http://www.minorleaguebaseball.com/milb/stats/stats.jsp?t=l_att&lid=112&sid=l112

Also you are making a serious business plan error by basing a site on the convenience to tourists instead of actual Nashvillians. Downtown Nashville is not convenient for most of Nashville's families. Minor league baseball depends on convenience, not having the customers be willing to put up with hassles. Major Leagues baseball will often times make people willing to put up with some inconvenience, minor league not so much. Tourists will never account for more than a a few dozen people in the stands of a minor league game.

Major league sports (Preds, Titans, etc) = worth the hassle of a downtown location
Pacific Coast League AAA baseball = not worth the hassle, even if parking is "just across the river"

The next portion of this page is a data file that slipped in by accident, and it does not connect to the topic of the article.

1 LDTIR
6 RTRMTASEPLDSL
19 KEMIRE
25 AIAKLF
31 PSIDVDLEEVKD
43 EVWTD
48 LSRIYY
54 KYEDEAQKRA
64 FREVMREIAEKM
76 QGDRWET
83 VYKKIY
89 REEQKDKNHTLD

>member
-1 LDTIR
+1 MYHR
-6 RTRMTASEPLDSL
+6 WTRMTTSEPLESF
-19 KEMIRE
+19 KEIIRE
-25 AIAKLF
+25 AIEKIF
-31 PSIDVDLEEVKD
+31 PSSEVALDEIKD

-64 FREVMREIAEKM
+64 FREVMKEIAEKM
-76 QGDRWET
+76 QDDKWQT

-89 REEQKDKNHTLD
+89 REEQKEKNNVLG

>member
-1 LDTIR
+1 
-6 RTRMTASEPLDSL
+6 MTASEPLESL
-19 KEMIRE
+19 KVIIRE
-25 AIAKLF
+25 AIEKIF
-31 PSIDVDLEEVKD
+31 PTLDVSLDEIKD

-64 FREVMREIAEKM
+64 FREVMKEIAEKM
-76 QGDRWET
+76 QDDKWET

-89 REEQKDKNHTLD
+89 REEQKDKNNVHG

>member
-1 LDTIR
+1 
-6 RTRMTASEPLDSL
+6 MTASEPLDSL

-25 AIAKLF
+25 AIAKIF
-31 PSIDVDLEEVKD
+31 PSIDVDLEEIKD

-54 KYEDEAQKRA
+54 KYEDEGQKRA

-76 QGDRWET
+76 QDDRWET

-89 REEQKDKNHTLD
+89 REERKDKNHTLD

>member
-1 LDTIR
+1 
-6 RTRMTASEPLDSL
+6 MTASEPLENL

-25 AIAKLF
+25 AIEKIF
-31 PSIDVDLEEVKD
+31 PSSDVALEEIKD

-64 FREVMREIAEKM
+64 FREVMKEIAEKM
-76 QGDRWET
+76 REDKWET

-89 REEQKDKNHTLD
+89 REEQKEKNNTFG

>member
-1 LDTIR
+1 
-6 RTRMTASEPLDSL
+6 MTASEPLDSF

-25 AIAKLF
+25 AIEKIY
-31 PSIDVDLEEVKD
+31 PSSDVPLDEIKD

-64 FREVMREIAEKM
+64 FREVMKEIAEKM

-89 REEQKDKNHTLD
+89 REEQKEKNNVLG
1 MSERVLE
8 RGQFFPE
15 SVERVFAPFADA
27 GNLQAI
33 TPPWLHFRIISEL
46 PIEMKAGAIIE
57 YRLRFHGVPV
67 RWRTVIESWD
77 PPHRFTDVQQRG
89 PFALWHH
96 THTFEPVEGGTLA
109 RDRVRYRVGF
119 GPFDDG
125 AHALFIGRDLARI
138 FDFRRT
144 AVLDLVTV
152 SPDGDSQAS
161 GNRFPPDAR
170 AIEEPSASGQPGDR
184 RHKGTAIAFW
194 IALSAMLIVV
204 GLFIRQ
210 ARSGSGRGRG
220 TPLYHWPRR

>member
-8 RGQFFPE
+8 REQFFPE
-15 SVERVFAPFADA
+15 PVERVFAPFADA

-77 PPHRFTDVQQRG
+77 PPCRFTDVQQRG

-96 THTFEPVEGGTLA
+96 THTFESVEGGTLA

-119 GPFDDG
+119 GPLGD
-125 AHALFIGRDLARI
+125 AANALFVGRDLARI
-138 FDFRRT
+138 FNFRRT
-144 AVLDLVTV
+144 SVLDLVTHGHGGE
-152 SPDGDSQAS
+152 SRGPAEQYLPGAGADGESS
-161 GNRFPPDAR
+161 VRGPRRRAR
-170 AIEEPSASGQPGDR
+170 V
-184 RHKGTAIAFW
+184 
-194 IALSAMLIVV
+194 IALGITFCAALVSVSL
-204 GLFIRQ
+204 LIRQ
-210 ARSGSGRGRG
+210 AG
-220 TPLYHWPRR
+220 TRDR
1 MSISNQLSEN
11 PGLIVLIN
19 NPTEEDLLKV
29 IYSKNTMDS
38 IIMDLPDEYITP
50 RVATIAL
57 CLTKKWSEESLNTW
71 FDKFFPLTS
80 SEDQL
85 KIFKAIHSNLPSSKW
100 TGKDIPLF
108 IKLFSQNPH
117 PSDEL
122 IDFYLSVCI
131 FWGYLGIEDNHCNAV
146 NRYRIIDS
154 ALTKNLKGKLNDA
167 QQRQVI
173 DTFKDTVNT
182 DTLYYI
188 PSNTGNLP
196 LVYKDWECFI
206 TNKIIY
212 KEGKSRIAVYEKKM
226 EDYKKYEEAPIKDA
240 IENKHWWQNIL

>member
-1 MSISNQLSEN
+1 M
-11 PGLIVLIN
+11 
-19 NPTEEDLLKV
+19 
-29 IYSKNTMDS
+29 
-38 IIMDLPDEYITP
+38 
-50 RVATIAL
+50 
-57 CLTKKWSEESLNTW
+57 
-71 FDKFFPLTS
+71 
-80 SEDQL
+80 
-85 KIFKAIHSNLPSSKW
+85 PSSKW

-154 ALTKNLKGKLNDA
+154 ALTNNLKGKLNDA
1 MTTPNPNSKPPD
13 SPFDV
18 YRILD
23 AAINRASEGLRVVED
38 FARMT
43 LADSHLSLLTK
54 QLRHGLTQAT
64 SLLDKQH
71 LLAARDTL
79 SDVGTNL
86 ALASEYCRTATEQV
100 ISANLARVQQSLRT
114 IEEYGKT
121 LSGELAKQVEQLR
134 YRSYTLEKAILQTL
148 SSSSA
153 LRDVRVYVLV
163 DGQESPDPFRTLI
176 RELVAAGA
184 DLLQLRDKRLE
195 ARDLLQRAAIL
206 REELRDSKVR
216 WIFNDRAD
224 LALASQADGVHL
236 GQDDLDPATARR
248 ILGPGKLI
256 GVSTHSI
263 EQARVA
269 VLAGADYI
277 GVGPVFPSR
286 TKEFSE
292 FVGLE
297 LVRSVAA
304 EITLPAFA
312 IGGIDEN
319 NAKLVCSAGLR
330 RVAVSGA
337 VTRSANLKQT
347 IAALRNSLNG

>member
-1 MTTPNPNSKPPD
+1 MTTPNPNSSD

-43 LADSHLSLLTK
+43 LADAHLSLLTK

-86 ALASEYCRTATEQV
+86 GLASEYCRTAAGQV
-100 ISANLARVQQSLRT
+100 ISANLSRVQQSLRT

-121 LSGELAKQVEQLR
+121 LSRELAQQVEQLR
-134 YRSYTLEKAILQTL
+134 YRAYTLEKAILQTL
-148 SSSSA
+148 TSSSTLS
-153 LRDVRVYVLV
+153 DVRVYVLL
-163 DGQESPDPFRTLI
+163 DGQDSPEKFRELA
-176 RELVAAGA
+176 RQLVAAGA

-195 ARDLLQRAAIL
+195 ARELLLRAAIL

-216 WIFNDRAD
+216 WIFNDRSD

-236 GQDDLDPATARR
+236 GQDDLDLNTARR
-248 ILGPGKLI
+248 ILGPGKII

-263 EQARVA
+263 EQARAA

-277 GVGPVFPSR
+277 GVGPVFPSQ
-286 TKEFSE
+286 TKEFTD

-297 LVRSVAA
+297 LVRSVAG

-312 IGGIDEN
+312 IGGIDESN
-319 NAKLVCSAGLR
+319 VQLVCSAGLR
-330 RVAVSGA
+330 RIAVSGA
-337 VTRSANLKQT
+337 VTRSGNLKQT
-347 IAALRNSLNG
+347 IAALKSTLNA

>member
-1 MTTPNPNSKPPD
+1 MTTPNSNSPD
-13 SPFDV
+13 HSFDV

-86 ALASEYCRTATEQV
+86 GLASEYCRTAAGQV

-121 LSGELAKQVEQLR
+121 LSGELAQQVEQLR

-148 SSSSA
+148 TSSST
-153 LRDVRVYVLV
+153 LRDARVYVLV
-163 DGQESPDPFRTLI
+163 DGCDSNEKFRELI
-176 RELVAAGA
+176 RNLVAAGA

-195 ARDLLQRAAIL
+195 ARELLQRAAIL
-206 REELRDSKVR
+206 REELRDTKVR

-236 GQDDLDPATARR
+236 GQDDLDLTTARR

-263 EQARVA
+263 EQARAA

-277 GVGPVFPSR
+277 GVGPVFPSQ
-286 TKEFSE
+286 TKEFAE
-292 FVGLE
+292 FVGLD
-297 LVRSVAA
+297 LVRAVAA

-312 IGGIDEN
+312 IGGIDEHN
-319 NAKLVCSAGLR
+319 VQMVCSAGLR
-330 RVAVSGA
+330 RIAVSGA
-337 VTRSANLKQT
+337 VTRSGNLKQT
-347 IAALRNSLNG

See the attendance in the PCL for the last 2 years. The downtown teams are bleeding at the turnstiles while the ones smart enough to build cheaper and smarter outside of downtown are making money and leading the league. Memphis is seeing attendance half of what is necessary to pay the loans. Half! The people visualizing and selling 10,000 people wondering around the bars and honky tonks on a game night are smoking some hard stuff.

By: BigPapa on 5/3/11 at 10:41

If they were going to put it on the thermal site would they need this study? I think not, that deal was already done, studied, and botched by the old Sounds ownership. IMHO Dean is either looking to move the stadium or kill the idea of a new one.
I'd like to see it over where the PCL Metals dump is now, but then that's a functional private business and they have their right to be there. But it sure is ugly...

By: belmonttau on 5/3/11 at 11:08

Please develop our riverfront. There is no reason to play second seat to Chattanooga. If the Sounds want a new stadium they should pay for it. This would be a colossal waste of money and would do little to benefit the city and development. Whereas downtown riverfront development and greenspace would revitalize a wasted opportunity for healthy substantive growth.